We will be building Mearnie Summers’ Memorial Rock Garden

This is one of our feature projects to commemorate the Heiwa Garden’s 10th anniversary.

Heiwa Garden was conceived by Mearnie Summers in 2003 when she heard Rose Murakami’s talk about her family’s story at the SS Historical Society meeting. She spearheaded the creation of a Garden of Unity and Reconciliation with her partner Caffyn Kelly. The Society was formed in 2004, and the rest is history!

Mearnie was a remarkable person; an activist of gender inequality and LGBT rights, and a pioneer, teacher, and athlete. Sadly, she passed away in 2017. We would like to build a small rock garden in Heiwa Garden to commemorate her passion and keep her legacy alive.

JGS has started fundraising efforts to create this memorial corner.

Island Credit Union is setup to receive donations by e-transfer as autodeposits (no security question/answer needed).
The e-transfer address is info@saltspringjapanesegarden.com
It would be helpful to indicate the purpose of the donation as a note to us. Also if the donor would like to receive a tax receipt, please include a mailing address in the note.
If you are writing a cheque, please make it out to ‘Japanese Garden Society of Salt Spring Island’.
Our mailing address is:
Box 657, Ganges PO
Salt Spring Island  BC V8K 2W3
++++++++++

Japanese-Canadians weigh a harsh WWII experience — one that surpassed their U.S. cousins

This is a link to an article published by the Japan Times in September 2018 about how Japanese Canadians in BC were treated compared with their US counterpart.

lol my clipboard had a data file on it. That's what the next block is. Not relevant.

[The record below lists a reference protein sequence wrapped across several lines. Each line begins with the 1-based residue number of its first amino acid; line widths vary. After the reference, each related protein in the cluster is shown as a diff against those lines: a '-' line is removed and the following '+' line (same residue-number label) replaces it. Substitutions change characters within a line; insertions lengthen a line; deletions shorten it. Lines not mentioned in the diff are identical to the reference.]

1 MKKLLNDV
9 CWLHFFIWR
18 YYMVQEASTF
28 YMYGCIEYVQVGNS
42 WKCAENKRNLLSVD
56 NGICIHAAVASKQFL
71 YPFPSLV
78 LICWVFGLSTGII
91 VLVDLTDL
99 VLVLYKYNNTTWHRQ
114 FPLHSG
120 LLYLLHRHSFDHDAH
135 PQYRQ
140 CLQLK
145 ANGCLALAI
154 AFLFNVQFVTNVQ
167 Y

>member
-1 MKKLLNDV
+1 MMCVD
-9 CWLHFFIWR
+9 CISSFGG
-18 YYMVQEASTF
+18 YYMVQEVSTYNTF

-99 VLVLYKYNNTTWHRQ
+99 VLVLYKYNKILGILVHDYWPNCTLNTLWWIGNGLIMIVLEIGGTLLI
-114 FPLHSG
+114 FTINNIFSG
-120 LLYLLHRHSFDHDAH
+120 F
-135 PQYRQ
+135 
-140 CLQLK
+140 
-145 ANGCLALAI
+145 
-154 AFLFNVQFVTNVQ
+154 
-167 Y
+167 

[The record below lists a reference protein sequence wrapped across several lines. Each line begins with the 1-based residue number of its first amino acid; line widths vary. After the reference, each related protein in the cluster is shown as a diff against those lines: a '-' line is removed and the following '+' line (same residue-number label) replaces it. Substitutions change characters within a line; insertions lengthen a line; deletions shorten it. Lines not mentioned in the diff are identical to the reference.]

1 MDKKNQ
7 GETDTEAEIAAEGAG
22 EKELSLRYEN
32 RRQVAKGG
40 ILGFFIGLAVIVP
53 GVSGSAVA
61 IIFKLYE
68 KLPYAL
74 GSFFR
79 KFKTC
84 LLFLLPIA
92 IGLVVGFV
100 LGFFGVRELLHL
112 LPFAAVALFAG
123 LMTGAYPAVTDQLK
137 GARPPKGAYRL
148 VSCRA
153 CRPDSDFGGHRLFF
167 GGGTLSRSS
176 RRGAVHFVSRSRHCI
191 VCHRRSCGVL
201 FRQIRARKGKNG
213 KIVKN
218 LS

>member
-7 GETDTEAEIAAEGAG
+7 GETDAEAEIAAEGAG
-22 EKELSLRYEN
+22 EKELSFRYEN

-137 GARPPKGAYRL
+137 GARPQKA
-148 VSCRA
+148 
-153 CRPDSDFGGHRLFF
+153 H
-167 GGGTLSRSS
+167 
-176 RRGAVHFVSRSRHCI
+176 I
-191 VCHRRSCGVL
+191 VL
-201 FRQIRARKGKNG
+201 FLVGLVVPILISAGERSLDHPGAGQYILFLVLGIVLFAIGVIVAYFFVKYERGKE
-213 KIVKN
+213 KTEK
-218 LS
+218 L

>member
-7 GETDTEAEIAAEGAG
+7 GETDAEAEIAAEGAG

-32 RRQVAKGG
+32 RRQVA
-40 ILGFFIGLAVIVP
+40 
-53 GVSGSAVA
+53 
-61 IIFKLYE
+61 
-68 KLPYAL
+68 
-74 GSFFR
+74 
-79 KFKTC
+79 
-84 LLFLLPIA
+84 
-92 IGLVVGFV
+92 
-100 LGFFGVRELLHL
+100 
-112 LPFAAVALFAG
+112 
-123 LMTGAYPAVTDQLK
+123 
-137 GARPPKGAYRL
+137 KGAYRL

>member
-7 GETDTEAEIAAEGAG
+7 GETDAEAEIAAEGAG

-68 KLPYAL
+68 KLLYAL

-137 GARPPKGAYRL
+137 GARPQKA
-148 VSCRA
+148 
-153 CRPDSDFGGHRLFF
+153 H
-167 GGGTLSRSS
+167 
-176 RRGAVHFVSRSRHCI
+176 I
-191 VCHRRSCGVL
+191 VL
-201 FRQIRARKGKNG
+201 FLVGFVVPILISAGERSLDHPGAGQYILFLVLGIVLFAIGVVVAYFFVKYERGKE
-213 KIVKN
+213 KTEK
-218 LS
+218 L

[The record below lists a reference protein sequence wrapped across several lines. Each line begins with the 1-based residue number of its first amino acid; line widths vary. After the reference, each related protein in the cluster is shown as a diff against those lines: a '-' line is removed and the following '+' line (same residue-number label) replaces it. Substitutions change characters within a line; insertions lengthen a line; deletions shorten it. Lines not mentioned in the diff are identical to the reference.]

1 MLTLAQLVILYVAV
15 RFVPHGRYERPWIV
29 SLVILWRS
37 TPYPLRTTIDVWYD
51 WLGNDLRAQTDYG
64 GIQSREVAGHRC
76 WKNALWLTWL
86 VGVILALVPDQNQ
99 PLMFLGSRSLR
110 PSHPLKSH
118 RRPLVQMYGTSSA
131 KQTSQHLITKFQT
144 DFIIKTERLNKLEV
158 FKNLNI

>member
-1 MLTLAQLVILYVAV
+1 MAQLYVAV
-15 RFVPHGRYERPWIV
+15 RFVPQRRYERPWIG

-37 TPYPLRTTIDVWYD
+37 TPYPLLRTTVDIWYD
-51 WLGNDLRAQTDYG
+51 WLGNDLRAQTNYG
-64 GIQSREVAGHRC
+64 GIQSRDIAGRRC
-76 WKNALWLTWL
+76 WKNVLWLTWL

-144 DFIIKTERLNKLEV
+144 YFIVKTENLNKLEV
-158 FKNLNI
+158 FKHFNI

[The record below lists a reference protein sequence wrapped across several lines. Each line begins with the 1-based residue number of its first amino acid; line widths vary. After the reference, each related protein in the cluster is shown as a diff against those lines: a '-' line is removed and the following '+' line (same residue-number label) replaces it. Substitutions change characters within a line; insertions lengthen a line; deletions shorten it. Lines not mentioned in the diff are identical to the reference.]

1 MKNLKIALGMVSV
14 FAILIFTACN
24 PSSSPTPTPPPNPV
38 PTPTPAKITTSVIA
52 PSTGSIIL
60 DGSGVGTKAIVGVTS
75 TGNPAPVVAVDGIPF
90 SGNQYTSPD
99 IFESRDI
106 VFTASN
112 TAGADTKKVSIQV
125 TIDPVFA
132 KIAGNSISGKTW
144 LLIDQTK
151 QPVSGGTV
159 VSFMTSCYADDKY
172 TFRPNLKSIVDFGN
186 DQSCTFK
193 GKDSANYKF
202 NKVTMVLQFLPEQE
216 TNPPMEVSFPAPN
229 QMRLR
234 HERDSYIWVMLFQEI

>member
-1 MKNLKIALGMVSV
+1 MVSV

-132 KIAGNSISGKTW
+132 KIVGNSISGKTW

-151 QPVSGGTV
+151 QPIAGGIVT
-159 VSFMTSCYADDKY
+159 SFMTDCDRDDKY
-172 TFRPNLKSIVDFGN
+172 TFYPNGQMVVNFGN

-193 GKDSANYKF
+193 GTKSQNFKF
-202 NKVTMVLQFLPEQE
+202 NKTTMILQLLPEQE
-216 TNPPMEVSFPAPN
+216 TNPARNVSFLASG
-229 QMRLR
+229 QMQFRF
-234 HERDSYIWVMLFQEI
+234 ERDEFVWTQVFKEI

https://www.japantimes.co.jp/news/2018/09/30/national/history/japanese-canadians-weigh-harsh-wwii-experience-one-surpassed-u-s-cousins/?utm_source=Daily+News+Updates&utm_campaign=b789068714-Monday_email_updates01_10_2018&utm_medium=email&utm_term=0_c5a6080d40-b789068714-333099457#.W7Dw0vep7qA

Suitcase Project coming this Fall

What would the Japanese Canadian internment experience be like if something similar took place today?

While many may think it would be impossible for that to occur, it was only in 2016 when concerns were raised that a proposed U.S. surveillance program for Arabs and Muslims could lead to history repeating itself.

Photographer Kayla Isomura, who is a fourth-generation Japanese Canadian, sought to explore what that would be like for yonsei (fourth-generation) and gosei (fifth-generation) Japanese Canadians and Americans if they underwent the experience of relocation and internment in the present day.

After Japan’s 1941 attack on Pearl Harbour, approximately 23,000 Japanese Canadians and over 100,000 Japanese Americans were removed from their homes along the North American West Coast and relocated to internment camps or farms.

For Isomura’s multimedia exhibit The Suitcase Project, over 80 individuals in the Lower Mainland, Vancouver Island, and Washington State, ranging from infants to 51-year-olds, participated.

All participants were forced to face the same predicament as Japanese Canadians did in 1942: they were given only 24- to 48-hour notice to choose which items they would take with them within weight restrictions.